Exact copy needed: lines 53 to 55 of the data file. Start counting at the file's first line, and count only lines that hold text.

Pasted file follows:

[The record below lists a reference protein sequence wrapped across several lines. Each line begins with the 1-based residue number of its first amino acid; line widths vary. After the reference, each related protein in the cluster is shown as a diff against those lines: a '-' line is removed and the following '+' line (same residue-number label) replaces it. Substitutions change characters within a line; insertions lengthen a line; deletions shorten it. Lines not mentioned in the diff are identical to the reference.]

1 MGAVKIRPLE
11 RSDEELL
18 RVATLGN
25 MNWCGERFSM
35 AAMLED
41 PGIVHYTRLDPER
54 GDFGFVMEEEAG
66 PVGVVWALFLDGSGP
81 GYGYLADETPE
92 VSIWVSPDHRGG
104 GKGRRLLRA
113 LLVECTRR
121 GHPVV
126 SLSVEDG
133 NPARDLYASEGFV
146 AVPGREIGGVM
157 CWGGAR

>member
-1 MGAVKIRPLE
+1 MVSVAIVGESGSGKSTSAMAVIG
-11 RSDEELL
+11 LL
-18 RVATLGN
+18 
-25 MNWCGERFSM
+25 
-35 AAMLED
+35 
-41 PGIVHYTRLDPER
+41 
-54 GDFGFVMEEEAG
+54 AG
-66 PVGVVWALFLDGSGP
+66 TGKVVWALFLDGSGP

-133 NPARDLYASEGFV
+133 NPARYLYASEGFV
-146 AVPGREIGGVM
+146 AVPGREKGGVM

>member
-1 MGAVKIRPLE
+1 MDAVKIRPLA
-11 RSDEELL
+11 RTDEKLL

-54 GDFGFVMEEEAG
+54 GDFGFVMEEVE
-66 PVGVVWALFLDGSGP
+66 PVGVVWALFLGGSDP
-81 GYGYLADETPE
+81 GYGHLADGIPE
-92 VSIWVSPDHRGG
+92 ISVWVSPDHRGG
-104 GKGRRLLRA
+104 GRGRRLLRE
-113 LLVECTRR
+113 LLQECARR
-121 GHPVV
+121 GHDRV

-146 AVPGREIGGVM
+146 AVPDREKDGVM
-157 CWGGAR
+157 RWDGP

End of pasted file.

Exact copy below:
-104 GKGRRLLRA
+104 GRGRRLLRE
-113 LLVECTRR